Gerald Marshall was sentenced to death by the State of Texas for a robbery murder. According to court documents Gerald Marshall and three associates, Gregory Loves, Ronald Worthy, and Kenny Calhoun would enter a What-A-Burger restaurant and in the process of the armed robbery would shoot and kill an employee. Gerald Marshall would be arrested, convicted and sentenced to death
Gerald Marshall 2021 Information
|Name||Marshall, Gerald Edward|
|Date of Birth||07/11/1982|
|Age (when Received)||22|
|Education Level (Highest Grade Completed)||12|
|Date of Offense||05/11/2003|
|Age (at the time of Offense)||20|
|Height (in Feet and Inches)||6′ 1″|
|Weight (in Pounds)||212|
Gerald Marshall More News
The record reflects that around 4:00 a.m. on May 11, 2003, Gerald Marshall, Ronald Worthy and Kenny Calliham were involved in a robbery at a Whataburger restaurant during which a mentally retarded Whataburger employee was shot at close range through the left eye and killed. The Whataburger drive-through window was open, but the doors to the Whataburger were locked. The police were unable to enter the Whataburger through these doors when they responded to a robbery in progress call.
The evidence shows that Gerald Marshall, Worthy and Calliham pulled up to the Whataburger drive-through window in a car driven by Calliham. The car belonged to the boyfriend of appellant’s sister (Julia). One of the car’s occupants entered the Whataburger through the drive-through window armed with a pistol. A Whataburger employee (Marsh) saw this armed assailant exit the back seat of the car and come through the drive-through window. Marsh hid behind some boxes in a storeroom where he could “see and hear.”
Marsh testified that the victim ran out the back door and slammed it against the assailant who was chasing the victim. Marsh heard the assailant hit the door several times while the victim attempted to keep it shut from the outside. Marsh also heard the assailant tell the victim to open the door. Marsh heard the back door open. Marsh testified that the assailant and the victim went out the back door which then shut and locked.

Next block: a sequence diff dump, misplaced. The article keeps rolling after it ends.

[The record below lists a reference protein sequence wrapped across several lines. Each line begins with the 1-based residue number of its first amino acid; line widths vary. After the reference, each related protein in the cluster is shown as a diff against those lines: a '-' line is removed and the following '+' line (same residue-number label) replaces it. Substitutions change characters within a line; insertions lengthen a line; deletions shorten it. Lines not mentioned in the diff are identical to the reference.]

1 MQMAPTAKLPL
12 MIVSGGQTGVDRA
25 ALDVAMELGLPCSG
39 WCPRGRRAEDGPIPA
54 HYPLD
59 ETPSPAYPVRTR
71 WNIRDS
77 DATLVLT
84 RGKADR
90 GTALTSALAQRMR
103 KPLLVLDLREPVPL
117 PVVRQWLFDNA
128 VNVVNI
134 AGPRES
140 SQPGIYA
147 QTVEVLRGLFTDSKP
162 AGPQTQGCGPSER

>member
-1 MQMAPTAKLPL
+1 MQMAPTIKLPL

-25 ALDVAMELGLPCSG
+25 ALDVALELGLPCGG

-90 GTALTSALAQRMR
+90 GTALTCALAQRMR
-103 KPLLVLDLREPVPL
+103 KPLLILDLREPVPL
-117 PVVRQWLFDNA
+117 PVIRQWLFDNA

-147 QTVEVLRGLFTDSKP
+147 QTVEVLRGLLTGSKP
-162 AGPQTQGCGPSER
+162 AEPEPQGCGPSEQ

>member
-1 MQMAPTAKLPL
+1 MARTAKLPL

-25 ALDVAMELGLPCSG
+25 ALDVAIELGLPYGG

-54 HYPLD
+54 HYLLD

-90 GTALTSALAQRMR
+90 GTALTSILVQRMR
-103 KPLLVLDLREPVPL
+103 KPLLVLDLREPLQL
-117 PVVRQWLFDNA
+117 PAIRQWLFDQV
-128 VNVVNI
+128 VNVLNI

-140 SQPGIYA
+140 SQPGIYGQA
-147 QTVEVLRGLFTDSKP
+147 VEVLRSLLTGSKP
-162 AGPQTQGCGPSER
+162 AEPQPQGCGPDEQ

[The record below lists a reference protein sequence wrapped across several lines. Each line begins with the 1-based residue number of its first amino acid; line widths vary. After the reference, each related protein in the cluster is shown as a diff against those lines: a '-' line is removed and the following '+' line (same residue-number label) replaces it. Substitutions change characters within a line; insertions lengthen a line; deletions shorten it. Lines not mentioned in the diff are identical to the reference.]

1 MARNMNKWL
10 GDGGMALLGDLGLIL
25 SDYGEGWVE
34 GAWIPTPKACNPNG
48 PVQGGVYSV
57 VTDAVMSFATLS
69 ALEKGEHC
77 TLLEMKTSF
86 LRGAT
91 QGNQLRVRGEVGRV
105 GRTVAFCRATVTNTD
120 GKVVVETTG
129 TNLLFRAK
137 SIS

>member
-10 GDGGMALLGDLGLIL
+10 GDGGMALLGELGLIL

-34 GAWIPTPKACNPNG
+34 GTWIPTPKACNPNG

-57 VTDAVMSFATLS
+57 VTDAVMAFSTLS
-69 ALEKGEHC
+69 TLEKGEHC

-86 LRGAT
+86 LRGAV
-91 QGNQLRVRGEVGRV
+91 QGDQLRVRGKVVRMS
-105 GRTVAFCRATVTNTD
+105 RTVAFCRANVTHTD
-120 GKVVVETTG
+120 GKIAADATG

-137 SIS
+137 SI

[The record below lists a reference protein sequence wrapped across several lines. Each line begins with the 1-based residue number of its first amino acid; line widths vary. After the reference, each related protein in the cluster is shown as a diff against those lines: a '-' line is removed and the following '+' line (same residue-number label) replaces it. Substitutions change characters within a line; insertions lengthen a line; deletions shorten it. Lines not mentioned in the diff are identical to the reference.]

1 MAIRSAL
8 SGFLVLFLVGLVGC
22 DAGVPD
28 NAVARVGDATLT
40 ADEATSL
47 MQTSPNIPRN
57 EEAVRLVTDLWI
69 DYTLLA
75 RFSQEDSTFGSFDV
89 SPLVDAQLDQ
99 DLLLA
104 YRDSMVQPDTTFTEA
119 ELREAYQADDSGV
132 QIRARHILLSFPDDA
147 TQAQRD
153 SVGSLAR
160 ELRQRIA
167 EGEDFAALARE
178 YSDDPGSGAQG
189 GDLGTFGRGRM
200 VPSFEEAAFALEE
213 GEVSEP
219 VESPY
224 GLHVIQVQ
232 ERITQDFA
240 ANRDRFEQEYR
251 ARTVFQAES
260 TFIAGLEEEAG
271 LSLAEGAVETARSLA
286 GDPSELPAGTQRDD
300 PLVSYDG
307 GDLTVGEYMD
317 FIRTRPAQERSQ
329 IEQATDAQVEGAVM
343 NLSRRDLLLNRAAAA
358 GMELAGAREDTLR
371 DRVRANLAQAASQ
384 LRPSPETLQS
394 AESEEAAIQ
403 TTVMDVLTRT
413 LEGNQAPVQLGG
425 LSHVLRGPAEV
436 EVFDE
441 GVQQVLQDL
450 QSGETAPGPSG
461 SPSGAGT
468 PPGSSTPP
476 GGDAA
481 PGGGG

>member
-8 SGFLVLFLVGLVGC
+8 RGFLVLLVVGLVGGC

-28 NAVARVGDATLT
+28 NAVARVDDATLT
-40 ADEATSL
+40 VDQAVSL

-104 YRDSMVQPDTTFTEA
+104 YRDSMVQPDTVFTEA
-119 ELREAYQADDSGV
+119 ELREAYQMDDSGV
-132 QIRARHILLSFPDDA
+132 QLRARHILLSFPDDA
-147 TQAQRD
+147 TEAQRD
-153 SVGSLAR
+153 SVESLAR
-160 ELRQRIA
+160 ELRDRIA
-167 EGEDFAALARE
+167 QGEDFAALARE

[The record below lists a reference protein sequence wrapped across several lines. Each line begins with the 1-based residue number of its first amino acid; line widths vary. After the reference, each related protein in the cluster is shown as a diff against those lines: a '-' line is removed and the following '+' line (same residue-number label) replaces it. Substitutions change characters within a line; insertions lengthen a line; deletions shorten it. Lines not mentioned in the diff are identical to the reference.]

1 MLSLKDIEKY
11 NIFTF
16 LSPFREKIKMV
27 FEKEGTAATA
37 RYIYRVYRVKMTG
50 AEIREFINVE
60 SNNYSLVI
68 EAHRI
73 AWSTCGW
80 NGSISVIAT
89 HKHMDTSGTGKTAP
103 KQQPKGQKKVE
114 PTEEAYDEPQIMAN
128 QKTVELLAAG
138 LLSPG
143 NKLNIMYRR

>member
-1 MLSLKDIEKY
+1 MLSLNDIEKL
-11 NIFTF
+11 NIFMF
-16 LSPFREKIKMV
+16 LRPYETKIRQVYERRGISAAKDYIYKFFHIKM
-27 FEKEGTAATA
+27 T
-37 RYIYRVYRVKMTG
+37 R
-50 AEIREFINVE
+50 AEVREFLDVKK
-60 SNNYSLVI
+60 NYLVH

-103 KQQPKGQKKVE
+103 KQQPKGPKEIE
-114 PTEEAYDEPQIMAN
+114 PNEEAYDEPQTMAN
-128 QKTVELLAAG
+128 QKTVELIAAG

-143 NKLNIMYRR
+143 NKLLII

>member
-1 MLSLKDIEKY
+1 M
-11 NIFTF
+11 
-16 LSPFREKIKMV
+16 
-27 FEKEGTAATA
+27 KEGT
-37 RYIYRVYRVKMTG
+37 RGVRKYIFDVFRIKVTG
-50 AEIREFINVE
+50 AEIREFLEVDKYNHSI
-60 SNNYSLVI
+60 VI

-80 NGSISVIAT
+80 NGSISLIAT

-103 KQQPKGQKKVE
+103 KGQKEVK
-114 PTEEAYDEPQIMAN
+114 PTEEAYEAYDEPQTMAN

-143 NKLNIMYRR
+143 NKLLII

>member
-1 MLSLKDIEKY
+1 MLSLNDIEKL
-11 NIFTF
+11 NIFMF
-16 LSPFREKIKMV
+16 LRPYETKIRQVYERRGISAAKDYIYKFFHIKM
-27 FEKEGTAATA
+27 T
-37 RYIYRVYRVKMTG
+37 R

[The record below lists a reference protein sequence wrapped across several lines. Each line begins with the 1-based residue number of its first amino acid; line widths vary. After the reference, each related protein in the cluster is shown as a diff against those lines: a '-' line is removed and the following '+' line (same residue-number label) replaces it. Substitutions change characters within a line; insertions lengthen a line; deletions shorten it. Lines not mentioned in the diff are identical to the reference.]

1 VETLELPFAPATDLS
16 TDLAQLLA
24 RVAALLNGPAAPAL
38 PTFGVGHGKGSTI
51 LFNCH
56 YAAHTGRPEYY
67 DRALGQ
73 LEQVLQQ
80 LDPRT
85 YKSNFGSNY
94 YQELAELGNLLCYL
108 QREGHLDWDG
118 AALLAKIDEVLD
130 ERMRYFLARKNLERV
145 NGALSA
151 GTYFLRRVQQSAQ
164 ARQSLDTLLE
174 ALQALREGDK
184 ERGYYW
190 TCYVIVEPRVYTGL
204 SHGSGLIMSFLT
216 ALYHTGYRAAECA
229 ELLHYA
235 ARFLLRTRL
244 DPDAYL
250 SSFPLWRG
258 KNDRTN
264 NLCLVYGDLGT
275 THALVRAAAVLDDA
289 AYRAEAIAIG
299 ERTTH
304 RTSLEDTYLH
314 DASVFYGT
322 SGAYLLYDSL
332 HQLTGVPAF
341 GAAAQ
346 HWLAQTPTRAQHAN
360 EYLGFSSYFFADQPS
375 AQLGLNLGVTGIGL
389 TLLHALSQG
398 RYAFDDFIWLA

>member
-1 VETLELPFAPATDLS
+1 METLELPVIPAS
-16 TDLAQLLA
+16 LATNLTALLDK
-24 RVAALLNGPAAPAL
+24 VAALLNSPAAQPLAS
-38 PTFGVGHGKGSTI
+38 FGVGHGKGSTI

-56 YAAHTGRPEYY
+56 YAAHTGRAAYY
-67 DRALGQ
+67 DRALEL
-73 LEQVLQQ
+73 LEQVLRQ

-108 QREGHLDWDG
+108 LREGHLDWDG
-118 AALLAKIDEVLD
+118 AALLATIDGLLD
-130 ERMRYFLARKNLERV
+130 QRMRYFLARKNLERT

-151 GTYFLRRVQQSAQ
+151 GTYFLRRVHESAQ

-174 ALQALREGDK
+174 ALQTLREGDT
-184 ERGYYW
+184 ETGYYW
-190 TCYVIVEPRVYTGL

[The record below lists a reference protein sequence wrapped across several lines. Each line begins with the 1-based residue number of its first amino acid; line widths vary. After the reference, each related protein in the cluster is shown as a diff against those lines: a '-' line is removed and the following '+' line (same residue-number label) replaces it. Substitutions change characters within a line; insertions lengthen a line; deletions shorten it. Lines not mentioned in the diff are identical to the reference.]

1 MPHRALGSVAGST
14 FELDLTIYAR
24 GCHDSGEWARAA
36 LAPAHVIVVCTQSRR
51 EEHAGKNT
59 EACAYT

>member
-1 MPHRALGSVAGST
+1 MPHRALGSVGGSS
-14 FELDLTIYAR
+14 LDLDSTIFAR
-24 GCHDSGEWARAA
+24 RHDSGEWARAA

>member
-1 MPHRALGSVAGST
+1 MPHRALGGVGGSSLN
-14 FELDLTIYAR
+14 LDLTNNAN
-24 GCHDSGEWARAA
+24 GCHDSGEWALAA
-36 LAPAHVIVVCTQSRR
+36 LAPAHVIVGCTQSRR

Marsh did not hear anything for “about two minutes” at which time he “heard a noise inside the building again.” Marsh then heard the same assailant inside the Whataburger close to the back door tell the victim three times that he would kill him if the victim did not produce the key to the safe.2 Marsh heard the victim tell the assailant twice that he did not have the key to the safe. Marsh testified that the assailant shot the victim just after the assailant threatened him the third time. Marsh could only see the back part of the victim and “[v]ery little of the [assailant].”
Marsh also testified that he never heard or saw a second assailant inside the Whataburger and that “the person who shot [the victim] was the same person [he] saw come through the window.” Marsh testified:
Q. [STATE]: I want to ask you this. And I want you to think hard about it. To your knowledge, besides that one man who came through [the drive-through window] with the gun in his hand, did anybody else come into the Whataburger from what you could hear and from what you could see?
A. [MARSH]: I did not hear nobody [sic] that came inside and I did not see nobody came [sic] inside, only one person I saw inside the building.
* * *
Q. Is there any doubt in your mind that the person who shot [the victim] was the same person who you saw come through the [drive-through] window?
A. That’s the same person I saw coming through the [drive-through] window and shot [the victim].
Another Whataburger employee (Ketchum) hid in a freezer when he saw the assailant enter the Whataburger through the drive-through window. Ketchum testified that the assailant was wearing a baseball cap and had a red bandana “cowboy style” over his mouth. Ketchum also testified that the assailant had a silver gun. Marsh testified that he thought the assailant was wearing a black bandana and no hat. Marsh testified that the assailant had a shiny gun. Appellant’s girlfriend (Woods) testified that she saw appellant with a silver gun about three hours after the victim’s murder. Appellant admitted in a statement to the police that Woods saw him with a silver gun about five hours before the victim’s murder. The police recovered a fired bullet and a shell casing from the crime scene. The murder weapon was never recovered.